In our last blog, we reviewed ZIRP (zero interest rate policy) strategies deployed by various central banks. We discussed how ZIRP strategies had been deemed by many economists to be ineffective over the long-term to stimulate economic growth and stoke inflation. We considered forecasts by economists, the forward interest rate market, and FOMC policy member’s future rate path expectations - all point to a low probability of decreasing interest rates. However, one loud voice has been a champion of lowering rates to zero or even negative – the President of the United States.
Despite the market not predicting substantial lower interest rates over the next ten years, many banks are considering how to protect their commercial loans should interest rates decline materially, or head below zero. In this blog, we will outline some ways that community banks should assess the need for floors in commercial loans, and we will recommend some floor valuation strategies and loan structuring strategies to protect banks in the unlikely event that interest rates decline materially.
Why Floors May Make Sense
While the market does not expect short or long-term interest rates to head to zero (as shown in the Fed Funds futures graph below), it does not mean that the market ascribes a nil percent chance that interest rates do not go to zero.
The market prices the probability of interest rate movement based on volatility as measured by the standard deviation. Currently, the 1-year Fed Fund is approximately 1.42%. One standard deviation for this one-year rate is about 22bps. Therefore, there is a 68% chance that during the year, Fed Funds may be as high as 1.64% or as low as 1.20%. We can then develop probabilities that Fed Funds fall to 0.98% (two standard deviations move lower) or 0.76% (three standard deviations move lower), etc. The market currently ascribes a minimal chance of ZIRP (and next to a nil chance of interest rates heading to zero over the next ten years).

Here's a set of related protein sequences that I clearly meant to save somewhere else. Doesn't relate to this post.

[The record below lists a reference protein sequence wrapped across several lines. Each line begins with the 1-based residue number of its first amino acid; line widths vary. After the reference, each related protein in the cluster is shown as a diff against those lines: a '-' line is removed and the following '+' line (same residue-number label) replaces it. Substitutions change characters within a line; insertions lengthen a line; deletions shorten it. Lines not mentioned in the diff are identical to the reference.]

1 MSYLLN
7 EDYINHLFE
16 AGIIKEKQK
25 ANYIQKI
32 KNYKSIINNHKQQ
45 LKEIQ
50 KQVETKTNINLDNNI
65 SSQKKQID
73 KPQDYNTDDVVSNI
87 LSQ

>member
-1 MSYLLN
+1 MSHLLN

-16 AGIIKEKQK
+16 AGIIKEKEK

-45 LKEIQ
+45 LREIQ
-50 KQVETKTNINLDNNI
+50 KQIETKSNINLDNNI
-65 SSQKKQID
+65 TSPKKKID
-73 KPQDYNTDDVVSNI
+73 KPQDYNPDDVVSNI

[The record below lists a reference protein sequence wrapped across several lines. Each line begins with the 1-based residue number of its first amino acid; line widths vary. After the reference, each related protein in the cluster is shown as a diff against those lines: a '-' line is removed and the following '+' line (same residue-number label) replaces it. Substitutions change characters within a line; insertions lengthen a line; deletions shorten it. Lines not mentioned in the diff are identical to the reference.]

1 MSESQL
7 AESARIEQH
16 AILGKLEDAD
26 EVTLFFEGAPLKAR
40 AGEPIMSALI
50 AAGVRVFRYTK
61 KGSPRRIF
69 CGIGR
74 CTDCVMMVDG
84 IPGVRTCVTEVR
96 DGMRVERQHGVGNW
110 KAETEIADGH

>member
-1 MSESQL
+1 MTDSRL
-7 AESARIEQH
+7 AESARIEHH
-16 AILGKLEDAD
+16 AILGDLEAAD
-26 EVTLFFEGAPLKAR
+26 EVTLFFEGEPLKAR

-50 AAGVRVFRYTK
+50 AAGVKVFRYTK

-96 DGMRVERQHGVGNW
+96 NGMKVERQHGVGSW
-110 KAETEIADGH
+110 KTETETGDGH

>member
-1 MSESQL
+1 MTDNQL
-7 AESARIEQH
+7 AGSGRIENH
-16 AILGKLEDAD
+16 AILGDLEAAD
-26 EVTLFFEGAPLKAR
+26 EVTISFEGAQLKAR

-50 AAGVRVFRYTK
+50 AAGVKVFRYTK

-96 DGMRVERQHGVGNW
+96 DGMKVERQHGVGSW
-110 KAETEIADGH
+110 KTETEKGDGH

However, even if the chances are small, the impact on banks may be significant. So should banks be protecting their commercial asset yield with floors?
General Value of Floors
Finance theory teaches us that three input variables govern the value of the floor – but this is wrong. There are four input variables that dictate the price of floors and the fourth variable is the difference between textbook knowledge and practical application.
The four variables dictating the value of the floor are as follows:
Term of the floor – the longer the term, the more valuable the floor because of the higher possibility of payout in the future and more payout periods. The market for floors is quite liquid up to five years and somewhat liquid to ten years. All else equal, the longer the floor the more value the floor provides.
Strike level – the lower the floor rate, the cheaper the floor. The relationship is not linear, however, since well out of the money floors (even floors strike levels that are five standard deviations from expectation) are dear to brokers who may be asked to pay large sums on rare occasions.
Volatility – more volatility increases the value of floors. Another way of stating this is that the payout on the floor becomes more likely as each standard deviation becomes wider.
Size of the floor – floor value is measured in basis points. For example, if the cost of the floor is 1%, the buyer would pay $10k for a $1mm floor, and $20k for a $2mm floor. But this is a textbook notion. In reality, there are substantial friction and transaction costs to buying floors in the market and the cost of the floor (stated as a percentage) increases sharply when the protection amount is small. Therefore, while a $100mm floor may cost 1%, the exact same floor for $1mm may cost 2%.
Contractual vs. Prepayable Floors
Another important concept for community bankers to remember is the distinction between a capital market floor and an embedded floor in a commercial loan. In a capital markets floor, the purchaser of the floor pays the seller a fee, and a termination of the floor by the purchaser requires the seller to return the remaining value of the terminated floor. Therefore, the floor purchaser will always recognize the value of the floor regardless of whether the floor is held to maturity or not.